China and Japan may be duking it out for territorial bragging rights in the East China Sea, but on the tennis court it is very much advantage China.
The Women’s Tennis Association (WTA) announced this week that, from 2014, a new tournament in Wuhan will replace the Toray Pan Pacific Open in Tokyo, which will celebrate a bittersweet 30th – and last – anniversary this year.
This is shaping up to be a huge tournament, with at least seven of the year-end ranked top 10 players due to appear in Li Na’s hometown, competing for more than $2 million in prize money.
It’s not quite game, set and match: Japan is still clinging onto the Japan Women’s Open in Osaka in October, but by that time China will already have hosted five events, including four tournaments in consecutive weeks in September. One of those, the Hong Kong Open, will also make its debut in 2014.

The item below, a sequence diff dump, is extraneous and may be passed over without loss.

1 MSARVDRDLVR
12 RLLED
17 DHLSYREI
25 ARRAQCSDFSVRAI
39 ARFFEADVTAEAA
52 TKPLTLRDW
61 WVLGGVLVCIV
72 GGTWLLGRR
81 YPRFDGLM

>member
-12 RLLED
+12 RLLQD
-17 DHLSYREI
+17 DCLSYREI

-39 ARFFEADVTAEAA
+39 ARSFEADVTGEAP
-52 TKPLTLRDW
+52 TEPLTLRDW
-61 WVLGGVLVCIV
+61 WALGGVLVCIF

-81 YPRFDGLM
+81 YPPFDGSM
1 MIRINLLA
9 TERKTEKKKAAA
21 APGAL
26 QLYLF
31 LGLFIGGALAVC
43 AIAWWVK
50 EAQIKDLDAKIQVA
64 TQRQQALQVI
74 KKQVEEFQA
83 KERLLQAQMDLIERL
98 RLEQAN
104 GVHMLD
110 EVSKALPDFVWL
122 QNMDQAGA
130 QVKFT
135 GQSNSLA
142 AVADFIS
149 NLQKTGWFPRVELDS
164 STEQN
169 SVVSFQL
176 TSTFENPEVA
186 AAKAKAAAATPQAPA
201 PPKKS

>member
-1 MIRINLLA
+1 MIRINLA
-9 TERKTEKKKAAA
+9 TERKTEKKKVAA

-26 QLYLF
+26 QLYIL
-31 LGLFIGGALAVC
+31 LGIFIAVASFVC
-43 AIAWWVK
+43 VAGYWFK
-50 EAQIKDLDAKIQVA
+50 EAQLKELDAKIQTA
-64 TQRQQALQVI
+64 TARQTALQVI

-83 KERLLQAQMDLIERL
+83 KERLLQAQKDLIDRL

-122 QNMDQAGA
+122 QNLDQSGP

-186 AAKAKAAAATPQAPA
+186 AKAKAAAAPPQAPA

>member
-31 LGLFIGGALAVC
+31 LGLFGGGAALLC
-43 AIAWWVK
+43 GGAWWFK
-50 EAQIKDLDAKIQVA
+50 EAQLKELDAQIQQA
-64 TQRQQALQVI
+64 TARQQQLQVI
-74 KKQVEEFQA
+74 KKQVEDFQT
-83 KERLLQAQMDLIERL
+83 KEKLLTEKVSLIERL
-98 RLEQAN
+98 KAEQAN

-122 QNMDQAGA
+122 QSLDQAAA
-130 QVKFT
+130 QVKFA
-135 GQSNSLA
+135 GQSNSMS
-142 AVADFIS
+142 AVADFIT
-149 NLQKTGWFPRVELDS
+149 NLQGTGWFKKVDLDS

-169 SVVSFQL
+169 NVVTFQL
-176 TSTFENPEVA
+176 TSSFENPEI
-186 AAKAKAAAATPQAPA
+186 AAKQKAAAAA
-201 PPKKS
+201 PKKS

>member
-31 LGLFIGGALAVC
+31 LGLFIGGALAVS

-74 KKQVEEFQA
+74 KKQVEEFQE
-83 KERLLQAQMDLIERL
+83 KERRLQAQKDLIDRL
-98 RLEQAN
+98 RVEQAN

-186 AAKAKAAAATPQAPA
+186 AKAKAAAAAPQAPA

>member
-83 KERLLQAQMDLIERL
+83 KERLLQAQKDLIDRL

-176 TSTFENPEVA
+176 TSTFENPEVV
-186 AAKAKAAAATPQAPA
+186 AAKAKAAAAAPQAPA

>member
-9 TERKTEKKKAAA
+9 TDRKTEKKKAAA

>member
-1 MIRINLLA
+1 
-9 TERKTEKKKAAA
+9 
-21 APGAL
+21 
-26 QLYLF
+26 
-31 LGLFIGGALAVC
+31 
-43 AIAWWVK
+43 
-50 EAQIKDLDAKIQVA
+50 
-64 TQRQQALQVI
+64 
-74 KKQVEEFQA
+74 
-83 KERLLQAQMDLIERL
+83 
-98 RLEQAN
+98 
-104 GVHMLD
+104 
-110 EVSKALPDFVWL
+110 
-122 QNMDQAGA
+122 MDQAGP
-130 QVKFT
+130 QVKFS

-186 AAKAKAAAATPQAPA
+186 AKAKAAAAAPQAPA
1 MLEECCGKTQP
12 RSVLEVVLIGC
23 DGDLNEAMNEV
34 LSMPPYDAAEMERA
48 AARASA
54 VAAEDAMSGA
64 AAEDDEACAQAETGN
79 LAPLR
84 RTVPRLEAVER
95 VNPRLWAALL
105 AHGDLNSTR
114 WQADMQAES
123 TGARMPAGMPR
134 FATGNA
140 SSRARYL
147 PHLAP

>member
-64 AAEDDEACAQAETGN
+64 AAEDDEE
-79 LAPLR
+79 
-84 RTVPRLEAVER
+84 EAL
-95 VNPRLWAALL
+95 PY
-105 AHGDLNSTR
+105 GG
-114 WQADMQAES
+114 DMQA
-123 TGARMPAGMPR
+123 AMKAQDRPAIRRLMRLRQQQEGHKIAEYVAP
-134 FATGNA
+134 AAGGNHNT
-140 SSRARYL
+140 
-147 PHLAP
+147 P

An official in Japan said Tokyo has not yet given up hope of retaining its tournament, arguing that the 2014 calendar is still only a “draft”. But that same official has already conceded that a reduction in prize money is possible, so the signs are not good.
Meanwhile in China it’s all about growth. Actual attendance at the China Open in Beijing in recent years has been patchy at best, but the sponsors don’t seem to mind and the TV executives have been keen to air more tennis in the wake of Li Na’s stunning French Open win in 2011.
China has three top players in the top 100 (to Japan’s two), but it’s the group of five more Chinese players ranked between 101-200, all aged 23 or younger, that could provide the headlines in years to come. Li, along with Peng Shuai and Zheng Jie, have spearheaded China’s tennis charge, but Zheng will join Li as a 30-something this year, while Peng is already 27.
Elsewhere, the WTA announced an expansion of its 2013 developmental series to six events – four of which will be in Greater China. It’s becoming a bit of a cliché to say it, but if only the men would keep up…